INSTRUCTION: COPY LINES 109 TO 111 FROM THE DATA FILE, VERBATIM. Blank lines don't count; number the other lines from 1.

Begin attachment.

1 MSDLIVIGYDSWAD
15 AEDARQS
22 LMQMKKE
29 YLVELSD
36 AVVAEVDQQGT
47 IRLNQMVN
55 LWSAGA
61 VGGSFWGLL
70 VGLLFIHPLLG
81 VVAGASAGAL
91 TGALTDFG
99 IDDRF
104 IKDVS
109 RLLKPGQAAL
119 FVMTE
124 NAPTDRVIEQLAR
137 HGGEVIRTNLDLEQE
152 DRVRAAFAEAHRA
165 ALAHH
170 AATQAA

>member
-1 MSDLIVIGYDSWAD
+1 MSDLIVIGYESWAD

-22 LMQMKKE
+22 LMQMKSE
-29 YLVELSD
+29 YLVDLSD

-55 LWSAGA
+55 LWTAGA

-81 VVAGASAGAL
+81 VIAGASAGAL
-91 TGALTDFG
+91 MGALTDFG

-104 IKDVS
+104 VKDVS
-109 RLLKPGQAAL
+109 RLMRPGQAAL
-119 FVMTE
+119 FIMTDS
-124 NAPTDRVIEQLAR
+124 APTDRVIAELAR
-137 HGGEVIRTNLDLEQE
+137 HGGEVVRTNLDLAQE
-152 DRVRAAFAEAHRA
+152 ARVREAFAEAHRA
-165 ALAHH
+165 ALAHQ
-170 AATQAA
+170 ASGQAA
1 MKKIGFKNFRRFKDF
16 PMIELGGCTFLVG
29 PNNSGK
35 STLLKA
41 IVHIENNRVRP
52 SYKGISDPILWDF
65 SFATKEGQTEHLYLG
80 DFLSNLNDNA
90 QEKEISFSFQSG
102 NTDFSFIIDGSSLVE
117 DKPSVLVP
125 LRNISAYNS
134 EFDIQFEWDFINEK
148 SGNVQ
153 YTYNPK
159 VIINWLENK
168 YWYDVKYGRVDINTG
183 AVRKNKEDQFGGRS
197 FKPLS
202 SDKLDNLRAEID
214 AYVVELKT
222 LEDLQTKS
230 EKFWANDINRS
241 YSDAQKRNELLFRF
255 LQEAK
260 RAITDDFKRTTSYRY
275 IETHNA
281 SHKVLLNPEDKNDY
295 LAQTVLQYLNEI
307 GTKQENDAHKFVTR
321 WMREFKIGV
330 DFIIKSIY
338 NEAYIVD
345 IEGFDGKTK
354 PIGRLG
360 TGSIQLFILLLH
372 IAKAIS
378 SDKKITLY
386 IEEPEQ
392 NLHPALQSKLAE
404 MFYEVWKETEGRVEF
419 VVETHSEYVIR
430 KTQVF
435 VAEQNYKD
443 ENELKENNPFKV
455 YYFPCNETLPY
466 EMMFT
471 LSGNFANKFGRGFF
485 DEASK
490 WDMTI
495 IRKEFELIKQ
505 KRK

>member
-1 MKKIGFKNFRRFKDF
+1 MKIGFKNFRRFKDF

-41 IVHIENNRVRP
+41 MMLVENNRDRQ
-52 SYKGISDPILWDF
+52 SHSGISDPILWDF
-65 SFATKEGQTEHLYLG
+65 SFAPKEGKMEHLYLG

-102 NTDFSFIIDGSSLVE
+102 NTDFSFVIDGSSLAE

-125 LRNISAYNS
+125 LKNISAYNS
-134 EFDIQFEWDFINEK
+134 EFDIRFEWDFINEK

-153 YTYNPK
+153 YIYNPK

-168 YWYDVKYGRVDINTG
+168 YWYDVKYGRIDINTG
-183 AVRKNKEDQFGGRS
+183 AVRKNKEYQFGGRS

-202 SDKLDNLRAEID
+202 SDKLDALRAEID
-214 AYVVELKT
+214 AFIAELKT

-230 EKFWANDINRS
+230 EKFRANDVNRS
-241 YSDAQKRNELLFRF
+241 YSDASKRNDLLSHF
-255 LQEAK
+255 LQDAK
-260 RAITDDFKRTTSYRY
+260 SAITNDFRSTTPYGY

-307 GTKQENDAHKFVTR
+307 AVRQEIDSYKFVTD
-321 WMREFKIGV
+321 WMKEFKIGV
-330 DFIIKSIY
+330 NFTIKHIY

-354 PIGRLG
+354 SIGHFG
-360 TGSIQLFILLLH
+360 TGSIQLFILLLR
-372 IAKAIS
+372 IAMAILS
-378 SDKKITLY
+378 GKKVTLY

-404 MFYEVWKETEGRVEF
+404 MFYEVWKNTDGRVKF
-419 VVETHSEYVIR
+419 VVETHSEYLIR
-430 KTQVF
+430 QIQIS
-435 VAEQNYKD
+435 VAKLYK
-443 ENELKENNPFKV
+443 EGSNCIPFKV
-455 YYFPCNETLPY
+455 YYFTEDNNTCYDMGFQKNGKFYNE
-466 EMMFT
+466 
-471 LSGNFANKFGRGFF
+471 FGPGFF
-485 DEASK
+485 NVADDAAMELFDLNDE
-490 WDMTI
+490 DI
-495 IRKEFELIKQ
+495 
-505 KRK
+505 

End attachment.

-65 SFATKEGQTEHLYLG
+65 SFAPKEGKMEHLYLG

-102 NTDFSFIIDGSSLVE